Keep the same home environment on multiple computers with Dropbox

The problem:

I now use two laptop computers -- my own and the one I got from work. I have been wondering for a while if there was an easy way to deploy the same home environment across different physical machines given that you would need it for some reasons, but not for others. For example, if I want to write code or surf the web with synchronized Chrome instances, I want a uniform environment so I can easily pick up on one computer where I left off on the other. But it's also reasonable for a computer that I use mostly for work to have different settings from one that I use mostly for play: for example, my work computer needs hard drive encryption and remote IT assistance tools, while my home computer does not need MS Office, because for my own letter writing and bookkeeping I am happy with

My proposed solution:

One obvious way to have a uniform home environment across computers with such different requirements is to put it inside a virtual machine. The VM's from different computers keep their common settings in a Dropbox folder, which is updated quietly every time you go online. Here's how that folder could be used to have the same Vim environment across multiple computers, all the time:

My two VM's are Ubuntu 10.04, created in VMware Player 3.1.2 from an x86 ISO disk I burned. Each has a Dropbox folder. In it, there's a vim folder, and in it there's the vimrc.local file that I want to apply on both machines. Now in each VM's /etc/vim/vimrc file I change this:

" Source a global configuration file if available
if filereadable("/etc/vim/vimrc.local")
  source /etc/vim/vimrc.local

to this:

if filereadable("/home/username/Dropbox/vim/vimrc.local")
  source /home/username/Dropbox/vim/vimrc.local

For this to work, your username must be the same on the two Ubuntu VM's. If by chance it's not, one easy way to fix the problem is to enable a root account on one of them, as described here, log in as root, then in a terminal window do this:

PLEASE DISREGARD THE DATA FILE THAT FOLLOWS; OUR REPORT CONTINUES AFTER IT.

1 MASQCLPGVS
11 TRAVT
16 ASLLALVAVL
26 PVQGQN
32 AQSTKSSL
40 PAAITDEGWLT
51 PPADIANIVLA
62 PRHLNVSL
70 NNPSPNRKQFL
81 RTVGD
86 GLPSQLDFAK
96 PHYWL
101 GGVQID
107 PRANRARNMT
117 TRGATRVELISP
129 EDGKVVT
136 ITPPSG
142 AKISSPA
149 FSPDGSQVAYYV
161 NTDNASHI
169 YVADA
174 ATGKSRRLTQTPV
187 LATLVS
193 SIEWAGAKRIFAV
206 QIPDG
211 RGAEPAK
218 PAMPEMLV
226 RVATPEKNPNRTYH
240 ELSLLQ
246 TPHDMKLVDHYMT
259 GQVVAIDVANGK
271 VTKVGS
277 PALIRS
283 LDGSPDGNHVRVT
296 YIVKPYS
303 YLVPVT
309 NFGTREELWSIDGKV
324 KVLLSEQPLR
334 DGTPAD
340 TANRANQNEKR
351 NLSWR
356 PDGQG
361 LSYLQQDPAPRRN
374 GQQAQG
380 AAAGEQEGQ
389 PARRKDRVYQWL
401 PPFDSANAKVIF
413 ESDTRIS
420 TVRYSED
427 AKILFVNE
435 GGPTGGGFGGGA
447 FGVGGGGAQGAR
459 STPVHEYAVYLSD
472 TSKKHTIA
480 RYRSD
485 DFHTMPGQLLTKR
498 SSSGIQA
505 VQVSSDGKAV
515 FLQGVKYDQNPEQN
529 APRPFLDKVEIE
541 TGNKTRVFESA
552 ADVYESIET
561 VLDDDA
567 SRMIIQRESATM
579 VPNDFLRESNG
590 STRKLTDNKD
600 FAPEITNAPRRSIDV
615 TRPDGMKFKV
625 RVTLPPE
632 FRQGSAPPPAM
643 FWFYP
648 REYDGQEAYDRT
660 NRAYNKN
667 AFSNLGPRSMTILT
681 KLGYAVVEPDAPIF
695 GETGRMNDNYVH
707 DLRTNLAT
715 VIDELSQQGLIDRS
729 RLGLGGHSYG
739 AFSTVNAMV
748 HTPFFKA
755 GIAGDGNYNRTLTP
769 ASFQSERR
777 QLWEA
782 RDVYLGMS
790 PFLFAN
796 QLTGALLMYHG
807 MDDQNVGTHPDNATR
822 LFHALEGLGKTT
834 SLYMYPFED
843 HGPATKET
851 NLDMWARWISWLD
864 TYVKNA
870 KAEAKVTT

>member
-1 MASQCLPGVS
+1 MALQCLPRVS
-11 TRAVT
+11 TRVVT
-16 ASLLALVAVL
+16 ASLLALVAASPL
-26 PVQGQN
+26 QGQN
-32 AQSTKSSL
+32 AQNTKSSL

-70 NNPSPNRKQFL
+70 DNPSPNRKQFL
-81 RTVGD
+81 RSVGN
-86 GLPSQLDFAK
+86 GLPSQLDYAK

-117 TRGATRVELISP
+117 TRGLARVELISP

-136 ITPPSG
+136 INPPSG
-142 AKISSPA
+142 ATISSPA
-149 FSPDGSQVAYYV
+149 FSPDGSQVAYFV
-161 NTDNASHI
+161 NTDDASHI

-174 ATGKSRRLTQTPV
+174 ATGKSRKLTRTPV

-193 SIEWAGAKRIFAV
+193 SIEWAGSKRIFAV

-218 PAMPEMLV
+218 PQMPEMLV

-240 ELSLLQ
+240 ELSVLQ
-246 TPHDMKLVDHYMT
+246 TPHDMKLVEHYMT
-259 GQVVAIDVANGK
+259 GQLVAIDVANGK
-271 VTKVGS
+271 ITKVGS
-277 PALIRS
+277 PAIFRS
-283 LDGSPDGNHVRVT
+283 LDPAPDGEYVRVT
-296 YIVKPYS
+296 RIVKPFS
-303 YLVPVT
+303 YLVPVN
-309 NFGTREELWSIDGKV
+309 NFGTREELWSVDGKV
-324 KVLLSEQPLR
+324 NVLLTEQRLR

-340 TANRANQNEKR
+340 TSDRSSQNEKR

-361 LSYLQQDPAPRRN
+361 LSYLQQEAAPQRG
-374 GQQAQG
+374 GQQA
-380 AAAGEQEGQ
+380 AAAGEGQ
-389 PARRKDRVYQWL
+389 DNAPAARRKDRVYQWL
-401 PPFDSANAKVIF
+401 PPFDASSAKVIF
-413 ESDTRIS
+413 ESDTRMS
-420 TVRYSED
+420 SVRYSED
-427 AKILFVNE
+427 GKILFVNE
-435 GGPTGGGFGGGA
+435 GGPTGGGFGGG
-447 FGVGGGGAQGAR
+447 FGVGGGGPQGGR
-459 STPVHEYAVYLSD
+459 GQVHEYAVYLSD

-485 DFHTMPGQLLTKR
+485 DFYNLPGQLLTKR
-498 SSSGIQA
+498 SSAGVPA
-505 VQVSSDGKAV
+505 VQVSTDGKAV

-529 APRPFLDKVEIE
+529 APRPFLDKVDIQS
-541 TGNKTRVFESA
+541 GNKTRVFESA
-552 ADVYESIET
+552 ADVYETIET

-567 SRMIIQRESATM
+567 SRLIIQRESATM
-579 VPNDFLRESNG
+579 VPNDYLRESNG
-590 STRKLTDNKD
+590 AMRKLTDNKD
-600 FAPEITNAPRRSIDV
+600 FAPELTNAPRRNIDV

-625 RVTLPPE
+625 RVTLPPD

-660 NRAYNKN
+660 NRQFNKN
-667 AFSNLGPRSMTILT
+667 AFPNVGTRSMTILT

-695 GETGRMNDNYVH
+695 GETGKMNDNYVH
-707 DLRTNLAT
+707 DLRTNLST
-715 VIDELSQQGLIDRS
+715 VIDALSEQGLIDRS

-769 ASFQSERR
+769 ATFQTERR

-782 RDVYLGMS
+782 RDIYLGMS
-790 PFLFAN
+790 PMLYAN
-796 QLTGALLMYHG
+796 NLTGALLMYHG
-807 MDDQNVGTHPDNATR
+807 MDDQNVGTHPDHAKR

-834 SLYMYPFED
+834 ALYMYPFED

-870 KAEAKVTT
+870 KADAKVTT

usermod -l newname -m -d /home/newname oldname

This has the effect that both your login name and your home folder will change from oldname to newname, as explained here.

I wish there was a more elegant way, but I couldn't get /etc/vim/vimrc to source to $HOME, so this user name constraint seems to be binding. A slicker way to go would be if the whole /etc folder could be housed in Dropbox, and your applications knew to look for their runtime configurations there.

How would you solve this problem?

3 Responses to “Keep the same home environment on multiple computers with Dropbox”

  1. Andrew writes:

    I'm gonna throw something out there and let me know if you think it might work for you. I've heard of people putting a symbolic link to folders outside their dropbox folder to sync files from many locations. So, you could try putting a symlink to /etc on VM1 in your dropbox which will sync the entire folder over the web. Now, I'm not too sure what would happen in VM2 though. Could you add a symlink in your /etc folder on VM2 to grab everything in Dropbox's copy of /etc from VM1?

    The process of using symlinks in Dropbox is partially explained here.

    Let me know if you think this may work and if you have any luck :)

  2. Balint Erdi writes:

    Not sure if it serves the same purpose but a friend of mine started to develop something similar:

  3. Gabi Huiber writes:

    Andrew and Balint, thank you for your pointers. I'm not sure if this is worth a separate post, but I did find a satisfactory solution, thanks to my neighbor, an electrical engineer and Linux enthusiast. He is unimpressed that Dropbox will only sync a specific directory. He also doesn't like that Dropbox does not offer a zero-knowledge privacy guarantee. For both reasons, he recommended SpiderOak. I like it. I got the standard 2G free account, backed up the home directory of the Ubuntu VM I like best, installed a pristine one on a different computer, installed the SpiderOak client, instructed it to sync the home directory, and within minutes I had the same environment in both places. Then I went and installed ggplot2 into a user-level library on one of the machines, and SpiderOak immediately made it available to the other. It all works perfectly. Another, local alternative would be to put the master home directory on my subversion server in the basement and check it out into the secondary VM's from there. Checking changes in and out of the repository via svn+ssh would make it feasible for me to always keep things in sync, regardless of where in the world I am. That would work in theory, but I wanted a cloud-based solution.